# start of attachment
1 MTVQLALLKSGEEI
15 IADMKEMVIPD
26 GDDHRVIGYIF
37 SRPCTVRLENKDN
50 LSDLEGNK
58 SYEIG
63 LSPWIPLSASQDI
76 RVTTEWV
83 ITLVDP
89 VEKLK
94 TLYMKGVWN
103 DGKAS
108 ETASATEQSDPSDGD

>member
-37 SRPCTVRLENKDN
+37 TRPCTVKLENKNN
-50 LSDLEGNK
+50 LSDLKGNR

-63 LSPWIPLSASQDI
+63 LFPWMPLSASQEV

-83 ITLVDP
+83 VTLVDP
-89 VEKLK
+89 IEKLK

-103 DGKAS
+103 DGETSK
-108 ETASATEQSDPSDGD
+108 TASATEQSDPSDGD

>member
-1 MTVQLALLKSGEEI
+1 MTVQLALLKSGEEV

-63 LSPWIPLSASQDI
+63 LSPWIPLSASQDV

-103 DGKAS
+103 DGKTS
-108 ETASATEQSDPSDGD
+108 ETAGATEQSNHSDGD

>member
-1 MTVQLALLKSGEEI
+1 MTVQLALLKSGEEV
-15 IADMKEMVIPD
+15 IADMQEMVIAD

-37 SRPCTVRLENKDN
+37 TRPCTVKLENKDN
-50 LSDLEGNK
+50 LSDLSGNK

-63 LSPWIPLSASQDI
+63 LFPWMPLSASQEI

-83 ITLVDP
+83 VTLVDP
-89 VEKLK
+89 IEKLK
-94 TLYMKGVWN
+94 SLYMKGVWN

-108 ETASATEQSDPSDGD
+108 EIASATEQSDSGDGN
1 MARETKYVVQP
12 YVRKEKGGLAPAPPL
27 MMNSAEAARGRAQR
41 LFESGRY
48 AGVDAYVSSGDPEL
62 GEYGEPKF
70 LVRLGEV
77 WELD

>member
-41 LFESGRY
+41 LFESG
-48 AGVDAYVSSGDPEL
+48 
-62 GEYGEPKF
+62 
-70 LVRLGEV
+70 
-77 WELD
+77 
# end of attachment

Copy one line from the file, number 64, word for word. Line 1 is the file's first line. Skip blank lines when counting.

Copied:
77 WELD